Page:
Sunday, November 30, 2014
At first glance, Ana María Matute's 1960 novel Primera memoria seems much of a piece with the narratives with which she ended her career some five decades later, Paraíso inhabitado and the unfinished Demonios familiares. Like the later books, it takes place during the first months of the Spanish Civil War and centers around an adolescent girl in a conservative Catholic family divided by death, separation, or emotional remoteness. There are even some common allusions: Hans Christian Andersen's "The Snow Queen," a toy theatre, and so on. But though there's a bittersweet, autumnal sorrow even in Matute's last books, Primera memoria, written and published in the dead years of the Franco era, is a very different, much more troubling tale.
The heroine, Matia, fourteen years old, has lost her mother years before; her subsequent caretaker, a family retainer, has taken ill shortly before the novel begins. With her father absent (and regarded as a black sheep due to his allegiance to the Republic), she is packed off to her grandmother's home on an island that is unnamed but presumably Majorca or one of its neighbors. The forbidding figure of her grandmother reigns over the house and much of the vicinity, but Matia and her male cousin, Borja, who is a year older, regularly escape to drink and smoke on the shore, out of sight of the family and the slightly older tutor who is supposed to be keeping tabs on them. Borja also steals money, weapons, and other contraband from his grandmother and elsewhere, and caches them in a stranded boat. Inevitably, the two lonely adolescents form close, but deceptive, bonds.
Nothing on the island is above board, and nothing is what it seems. Smuggling is rampant, adultery widespread, and with the outbreak of the war old scores begin to be settled. Some of the scores are ancient: on the outskirts of town there is a ruined district — the plaza de los judíos — where, centuries earlier, the Inquisition had burnt the island's unconverted Jews. The descendents of the conversos, the Jews who chose to adopt Christianity in order to save their lives, are taunted as chuetas, the worst imaginable insult; nevertheless their bloodlines, like subterranean streams, in fact appear to be everywhere on the island. A rival gang of teenagers, armed with meat hooks, sets bonfires and immolates straw men dressed up to resemble Borja, in order to draw him into battle. But in the end, they all fear Borja, and with good reason; he is charming, but as Matia delares, he also has "an absolute absence of pity." His streak of ruthlessness will do terrible damage by the novel's end, and he will not pay be the one to pay for it.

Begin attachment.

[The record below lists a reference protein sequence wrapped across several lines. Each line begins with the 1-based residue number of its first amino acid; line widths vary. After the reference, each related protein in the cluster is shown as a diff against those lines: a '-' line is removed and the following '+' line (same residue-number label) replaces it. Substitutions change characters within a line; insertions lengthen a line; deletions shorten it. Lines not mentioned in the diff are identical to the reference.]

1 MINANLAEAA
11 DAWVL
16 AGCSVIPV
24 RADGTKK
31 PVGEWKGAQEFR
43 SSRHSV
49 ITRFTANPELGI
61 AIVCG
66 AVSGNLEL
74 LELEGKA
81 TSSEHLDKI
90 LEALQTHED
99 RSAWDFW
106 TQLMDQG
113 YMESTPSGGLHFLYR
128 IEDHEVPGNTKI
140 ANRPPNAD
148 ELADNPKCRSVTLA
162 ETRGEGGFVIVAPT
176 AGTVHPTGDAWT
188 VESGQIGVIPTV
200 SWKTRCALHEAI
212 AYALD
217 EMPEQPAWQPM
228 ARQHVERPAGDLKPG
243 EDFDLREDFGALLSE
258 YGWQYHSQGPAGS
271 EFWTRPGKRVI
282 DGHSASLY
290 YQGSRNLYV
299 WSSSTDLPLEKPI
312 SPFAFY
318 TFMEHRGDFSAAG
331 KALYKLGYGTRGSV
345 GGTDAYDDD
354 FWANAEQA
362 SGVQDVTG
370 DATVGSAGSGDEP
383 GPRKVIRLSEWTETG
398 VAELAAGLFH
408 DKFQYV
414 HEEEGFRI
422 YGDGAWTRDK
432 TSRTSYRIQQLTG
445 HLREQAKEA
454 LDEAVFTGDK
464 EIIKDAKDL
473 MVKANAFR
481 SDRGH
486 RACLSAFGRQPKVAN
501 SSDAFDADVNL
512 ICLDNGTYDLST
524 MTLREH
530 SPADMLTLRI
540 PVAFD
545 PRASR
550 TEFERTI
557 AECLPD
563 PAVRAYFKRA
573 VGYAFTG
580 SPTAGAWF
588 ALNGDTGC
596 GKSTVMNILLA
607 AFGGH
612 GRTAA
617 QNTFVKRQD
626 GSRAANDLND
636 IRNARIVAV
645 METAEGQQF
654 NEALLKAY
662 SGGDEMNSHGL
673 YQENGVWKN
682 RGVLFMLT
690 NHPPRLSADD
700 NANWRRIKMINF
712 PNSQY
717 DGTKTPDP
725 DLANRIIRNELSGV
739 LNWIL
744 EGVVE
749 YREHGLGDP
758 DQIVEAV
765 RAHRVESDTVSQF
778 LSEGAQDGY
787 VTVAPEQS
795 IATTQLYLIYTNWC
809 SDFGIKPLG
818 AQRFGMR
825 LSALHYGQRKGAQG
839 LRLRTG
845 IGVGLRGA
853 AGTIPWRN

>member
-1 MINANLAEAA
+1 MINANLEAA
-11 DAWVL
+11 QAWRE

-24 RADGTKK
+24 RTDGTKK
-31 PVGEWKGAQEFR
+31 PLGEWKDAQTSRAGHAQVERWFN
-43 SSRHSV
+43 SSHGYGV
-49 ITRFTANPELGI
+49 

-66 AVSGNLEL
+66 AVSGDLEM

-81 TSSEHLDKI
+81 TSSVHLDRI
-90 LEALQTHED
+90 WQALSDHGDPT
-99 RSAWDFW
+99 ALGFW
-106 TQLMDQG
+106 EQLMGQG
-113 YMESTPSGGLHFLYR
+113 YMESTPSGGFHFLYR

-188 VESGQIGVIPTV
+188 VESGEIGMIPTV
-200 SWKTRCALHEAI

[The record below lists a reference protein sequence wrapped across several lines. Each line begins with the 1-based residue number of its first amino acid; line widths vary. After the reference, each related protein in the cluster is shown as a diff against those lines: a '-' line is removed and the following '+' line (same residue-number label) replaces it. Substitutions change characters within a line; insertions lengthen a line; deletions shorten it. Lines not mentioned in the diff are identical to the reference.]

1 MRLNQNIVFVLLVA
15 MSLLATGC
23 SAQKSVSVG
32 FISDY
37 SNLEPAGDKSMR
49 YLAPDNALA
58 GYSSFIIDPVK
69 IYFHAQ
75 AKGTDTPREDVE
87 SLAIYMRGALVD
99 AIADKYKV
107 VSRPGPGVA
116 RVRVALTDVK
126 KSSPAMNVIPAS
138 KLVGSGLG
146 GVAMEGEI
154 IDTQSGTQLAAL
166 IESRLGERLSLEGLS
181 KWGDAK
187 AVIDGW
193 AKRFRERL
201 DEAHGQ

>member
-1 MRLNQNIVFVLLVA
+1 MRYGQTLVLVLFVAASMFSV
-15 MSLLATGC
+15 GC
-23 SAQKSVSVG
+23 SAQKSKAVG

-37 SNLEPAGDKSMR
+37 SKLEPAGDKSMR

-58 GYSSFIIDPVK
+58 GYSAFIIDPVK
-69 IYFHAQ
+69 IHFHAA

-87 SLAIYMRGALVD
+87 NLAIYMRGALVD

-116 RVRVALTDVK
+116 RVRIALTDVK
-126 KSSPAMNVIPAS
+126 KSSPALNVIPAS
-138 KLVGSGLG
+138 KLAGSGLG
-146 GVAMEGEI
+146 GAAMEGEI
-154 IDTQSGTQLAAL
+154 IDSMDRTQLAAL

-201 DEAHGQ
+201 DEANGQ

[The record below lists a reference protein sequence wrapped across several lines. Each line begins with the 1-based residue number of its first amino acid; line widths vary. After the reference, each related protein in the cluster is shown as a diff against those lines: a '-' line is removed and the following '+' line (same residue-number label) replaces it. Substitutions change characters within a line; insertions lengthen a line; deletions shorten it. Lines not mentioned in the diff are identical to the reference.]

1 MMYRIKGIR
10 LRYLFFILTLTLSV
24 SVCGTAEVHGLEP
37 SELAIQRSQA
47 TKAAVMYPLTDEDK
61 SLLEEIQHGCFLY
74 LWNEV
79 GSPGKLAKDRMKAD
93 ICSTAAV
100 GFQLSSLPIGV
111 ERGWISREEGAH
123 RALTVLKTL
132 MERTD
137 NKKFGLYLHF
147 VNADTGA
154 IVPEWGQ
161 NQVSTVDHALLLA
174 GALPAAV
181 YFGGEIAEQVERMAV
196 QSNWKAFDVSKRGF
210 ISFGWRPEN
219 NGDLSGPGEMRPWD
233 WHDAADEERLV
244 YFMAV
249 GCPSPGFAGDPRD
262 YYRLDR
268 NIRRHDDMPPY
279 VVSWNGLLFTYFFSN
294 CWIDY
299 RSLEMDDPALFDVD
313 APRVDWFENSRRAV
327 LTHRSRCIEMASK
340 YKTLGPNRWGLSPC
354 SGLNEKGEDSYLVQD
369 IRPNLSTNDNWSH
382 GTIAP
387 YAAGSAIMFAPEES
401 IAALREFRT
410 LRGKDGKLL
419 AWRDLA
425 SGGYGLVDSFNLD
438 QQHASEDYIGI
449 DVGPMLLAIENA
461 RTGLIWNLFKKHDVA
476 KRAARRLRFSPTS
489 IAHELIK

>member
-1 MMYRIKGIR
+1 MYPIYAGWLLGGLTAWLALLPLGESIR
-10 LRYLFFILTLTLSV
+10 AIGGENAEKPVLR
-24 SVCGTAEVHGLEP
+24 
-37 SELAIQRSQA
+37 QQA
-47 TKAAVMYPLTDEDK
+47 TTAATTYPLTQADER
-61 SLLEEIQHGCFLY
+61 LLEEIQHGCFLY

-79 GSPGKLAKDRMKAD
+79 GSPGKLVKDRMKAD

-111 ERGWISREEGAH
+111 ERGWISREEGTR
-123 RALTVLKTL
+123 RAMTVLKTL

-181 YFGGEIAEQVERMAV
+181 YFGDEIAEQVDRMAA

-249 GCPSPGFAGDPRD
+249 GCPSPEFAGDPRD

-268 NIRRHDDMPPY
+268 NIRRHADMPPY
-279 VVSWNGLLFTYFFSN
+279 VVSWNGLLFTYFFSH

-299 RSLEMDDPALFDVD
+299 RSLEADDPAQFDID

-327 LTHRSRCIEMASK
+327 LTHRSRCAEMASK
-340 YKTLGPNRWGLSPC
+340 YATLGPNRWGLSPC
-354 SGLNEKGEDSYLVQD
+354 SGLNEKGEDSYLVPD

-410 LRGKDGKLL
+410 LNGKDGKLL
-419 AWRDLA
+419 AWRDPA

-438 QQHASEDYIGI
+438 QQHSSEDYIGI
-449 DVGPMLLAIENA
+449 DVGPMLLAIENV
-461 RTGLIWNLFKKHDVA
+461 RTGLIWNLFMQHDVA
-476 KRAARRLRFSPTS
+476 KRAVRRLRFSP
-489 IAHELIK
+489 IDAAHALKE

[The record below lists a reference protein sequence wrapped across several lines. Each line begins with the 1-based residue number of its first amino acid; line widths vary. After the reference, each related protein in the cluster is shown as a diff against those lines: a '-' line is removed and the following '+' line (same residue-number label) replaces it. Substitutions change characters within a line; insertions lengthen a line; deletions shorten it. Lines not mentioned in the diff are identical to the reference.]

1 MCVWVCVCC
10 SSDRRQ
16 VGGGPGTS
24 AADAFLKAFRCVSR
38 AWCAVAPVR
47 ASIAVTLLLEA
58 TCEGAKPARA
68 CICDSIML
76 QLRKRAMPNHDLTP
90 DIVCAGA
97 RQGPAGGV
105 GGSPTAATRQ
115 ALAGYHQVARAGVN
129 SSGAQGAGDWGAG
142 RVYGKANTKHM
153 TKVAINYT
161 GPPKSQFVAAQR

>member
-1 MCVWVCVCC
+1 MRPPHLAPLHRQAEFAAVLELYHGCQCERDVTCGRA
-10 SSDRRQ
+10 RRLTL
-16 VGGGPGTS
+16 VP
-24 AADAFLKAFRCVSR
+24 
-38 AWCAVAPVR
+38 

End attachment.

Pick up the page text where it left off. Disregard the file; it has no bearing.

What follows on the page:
Though she had a long and successful career, Ana María Matute reportedly ran afoul of Franco-era censorship at times. Primera memoria, which won the Premio Nadal and is the first part of a loosely linked trilogy, may simply have been too subtle and ingeniously crafted to set off the censor's alarm bells. It is no less subversive for all that. It has been translated into English twice, once as Awakening and once as School of the Sun.
Saturday, November 29, 2014
THE LATE HOUR
A man walks towards town,
a slack breeze smelling of earth
and the raw green of trees blows at his back.
He drags the weight of his passion as if nothing were over,
as if the woman, now curled in bed beside her lover,
still cared for him.
She is awake and stares at scars of light
trapped in the panes of glass.
He stands under her window, calling her name;
he calls all night and it makes no difference.
It will happen again, he will come back wherever she is.
Again he will stand outside and imagine
her eyes opening in the dark
and see her rise to the window and peer down.
Again she will lie awake beside her lover
and hear the voice from somewhere in the dark.
Again the late hour, the moon and stars,
the wounds of night that heal without sound,
again the luminous wind of morning that comes before the sun.
And, finally, without warning or desire,
the lonely and the feckless end.
Friday, November 14, 2014
I seem to be reading the late Ana María Matute in reverse chronological order, having started with her last, uncompleted, novel, Demonios familiares, before moving on to Paraíso inhabitado (Uninhabited Paradise), which was published in 2008. Since she began publishing in the late 1940s there's a lot of territory left to be explored.